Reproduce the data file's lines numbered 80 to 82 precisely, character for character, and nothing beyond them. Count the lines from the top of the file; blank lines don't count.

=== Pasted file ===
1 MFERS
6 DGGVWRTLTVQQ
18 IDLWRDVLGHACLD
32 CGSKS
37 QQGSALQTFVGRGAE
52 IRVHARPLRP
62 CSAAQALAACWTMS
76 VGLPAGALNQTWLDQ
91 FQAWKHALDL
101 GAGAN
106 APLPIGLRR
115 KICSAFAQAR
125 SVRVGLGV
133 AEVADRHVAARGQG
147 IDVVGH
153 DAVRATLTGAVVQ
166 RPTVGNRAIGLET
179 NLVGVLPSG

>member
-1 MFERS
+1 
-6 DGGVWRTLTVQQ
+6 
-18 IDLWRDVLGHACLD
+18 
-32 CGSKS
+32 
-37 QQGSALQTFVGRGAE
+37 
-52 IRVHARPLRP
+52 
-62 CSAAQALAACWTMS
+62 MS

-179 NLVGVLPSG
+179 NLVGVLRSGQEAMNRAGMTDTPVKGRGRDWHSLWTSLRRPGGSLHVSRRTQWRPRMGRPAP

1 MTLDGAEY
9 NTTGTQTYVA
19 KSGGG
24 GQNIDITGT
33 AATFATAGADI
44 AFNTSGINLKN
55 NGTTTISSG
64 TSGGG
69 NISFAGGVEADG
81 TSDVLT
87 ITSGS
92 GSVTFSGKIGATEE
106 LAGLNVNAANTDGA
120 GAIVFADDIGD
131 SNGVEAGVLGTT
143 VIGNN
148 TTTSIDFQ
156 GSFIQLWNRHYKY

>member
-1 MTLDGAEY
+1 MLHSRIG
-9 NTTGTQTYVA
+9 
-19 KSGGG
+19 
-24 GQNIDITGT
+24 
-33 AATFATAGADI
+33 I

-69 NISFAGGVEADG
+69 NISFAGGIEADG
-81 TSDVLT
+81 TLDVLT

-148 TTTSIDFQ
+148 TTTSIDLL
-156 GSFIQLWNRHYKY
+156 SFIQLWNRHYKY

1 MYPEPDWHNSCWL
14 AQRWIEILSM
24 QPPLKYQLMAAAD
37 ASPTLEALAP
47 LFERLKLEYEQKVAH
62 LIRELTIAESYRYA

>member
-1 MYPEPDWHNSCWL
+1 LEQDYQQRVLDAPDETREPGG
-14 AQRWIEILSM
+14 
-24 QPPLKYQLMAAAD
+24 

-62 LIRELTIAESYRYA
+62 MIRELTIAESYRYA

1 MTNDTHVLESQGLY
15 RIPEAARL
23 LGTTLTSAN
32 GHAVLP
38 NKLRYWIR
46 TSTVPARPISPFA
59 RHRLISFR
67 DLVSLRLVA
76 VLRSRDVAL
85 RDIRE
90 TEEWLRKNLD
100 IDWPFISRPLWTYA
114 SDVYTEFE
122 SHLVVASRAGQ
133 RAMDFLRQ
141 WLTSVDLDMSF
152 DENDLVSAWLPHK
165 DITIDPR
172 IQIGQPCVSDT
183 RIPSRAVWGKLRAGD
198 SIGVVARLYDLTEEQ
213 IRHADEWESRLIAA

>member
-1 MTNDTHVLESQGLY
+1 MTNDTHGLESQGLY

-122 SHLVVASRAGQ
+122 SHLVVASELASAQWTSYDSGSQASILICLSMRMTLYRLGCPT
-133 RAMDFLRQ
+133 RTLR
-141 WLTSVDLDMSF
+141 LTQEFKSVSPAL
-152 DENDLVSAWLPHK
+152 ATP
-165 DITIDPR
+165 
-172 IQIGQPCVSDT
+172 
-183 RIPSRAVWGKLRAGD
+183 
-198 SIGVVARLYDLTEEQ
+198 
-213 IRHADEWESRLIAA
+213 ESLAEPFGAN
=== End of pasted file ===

-1 MYPEPDWHNSCWL
+1 LEQDYQQRVLDAPDETREPGG
-14 AQRWIEILSM